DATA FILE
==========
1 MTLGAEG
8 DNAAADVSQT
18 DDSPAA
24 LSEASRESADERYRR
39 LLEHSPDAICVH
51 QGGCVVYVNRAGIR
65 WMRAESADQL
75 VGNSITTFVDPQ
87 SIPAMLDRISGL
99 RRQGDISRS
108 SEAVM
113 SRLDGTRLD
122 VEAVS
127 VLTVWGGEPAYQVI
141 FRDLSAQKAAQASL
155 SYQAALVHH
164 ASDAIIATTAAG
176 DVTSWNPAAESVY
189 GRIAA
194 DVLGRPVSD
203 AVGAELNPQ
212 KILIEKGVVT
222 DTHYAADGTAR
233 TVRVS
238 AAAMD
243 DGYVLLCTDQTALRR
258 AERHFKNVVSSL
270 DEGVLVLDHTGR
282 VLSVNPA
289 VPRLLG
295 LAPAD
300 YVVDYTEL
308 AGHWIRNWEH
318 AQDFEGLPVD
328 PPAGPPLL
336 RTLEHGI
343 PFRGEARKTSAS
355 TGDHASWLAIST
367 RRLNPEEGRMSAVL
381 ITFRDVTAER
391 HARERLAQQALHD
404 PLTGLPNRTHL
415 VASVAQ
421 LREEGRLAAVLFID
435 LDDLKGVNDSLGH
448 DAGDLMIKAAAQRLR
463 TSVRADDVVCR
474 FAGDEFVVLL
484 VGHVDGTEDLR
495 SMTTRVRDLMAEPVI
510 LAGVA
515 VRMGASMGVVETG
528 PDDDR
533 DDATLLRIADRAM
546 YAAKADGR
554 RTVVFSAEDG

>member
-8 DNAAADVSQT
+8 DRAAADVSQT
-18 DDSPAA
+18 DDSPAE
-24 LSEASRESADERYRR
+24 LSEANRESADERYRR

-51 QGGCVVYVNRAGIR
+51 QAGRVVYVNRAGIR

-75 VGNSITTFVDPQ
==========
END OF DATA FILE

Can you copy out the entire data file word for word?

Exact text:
1 MTLGAEG
8 DNAAADVSQT
18 DDSPAA
24 LSEASRESADERYRR
39 LLEHSPDAICVH
51 QGGCVVYVNRAGIR
65 WMRAESADQL
75 VGNSITTFVDPQ
87 SIPAMLDRISGL
99 RRQGDISRS
108 SEAVM
113 SRLDGTRLD
122 VEAVS
127 VLTVWGGEPAYQVI
141 FRDLSAQKAAQASL
155 SYQAALVHH
164 ASDAIIATTAAG
176 DVTSWNPAAESVY
189 GRIAA
194 DVLGRPVSD
203 AVGAELNPQ
212 KILIEKGVVT
222 DTHYAADGTAR
233 TVRVS
238 AAAMD
243 DGYVLLCTDQTALRR
258 AERHFKNVVSSL
270 DEGVLVLDHTGR
282 VLSVNPA
289 VPRLLG
295 LAPAD
300 YVVDYTEL
308 AGHWIRNWEH
318 AQDFEGLPVD
328 PPAGPPLL
336 RTLEHGI
343 PFRGEARKTSAS
355 TGDHASWLAIST
367 RRLNPEEGRMSAVL
381 ITFRDVTAER
391 HARERLAQQALHD
404 PLTGLPNRTHL
415 VASVAQ
421 LREEGRLAAVLFID
435 LDDLKGVNDSLGH
448 DAGDLMIKAAAQRLR
463 TSVRADDVVCR
474 FAGDEFVVLL
484 VGHVDGTEDLR
495 SMTTRVRDLMAEPVI
510 LAGVA
515 VRMGASMGVVETG
528 PDDDR
533 DDATLLRIADRAM
546 YAAKADGR
554 RTVVFSAEDG

>member
-8 DNAAADVSQT
+8 DRAAADVSQT
-18 DDSPAA
+18 DDSPAE
-24 LSEASRESADERYRR
+24 LSEANRESADERYRR

-51 QGGCVVYVNRAGIR
+51 QAGRVVYVNRAGIR

-75 VGNSITTFVDPQ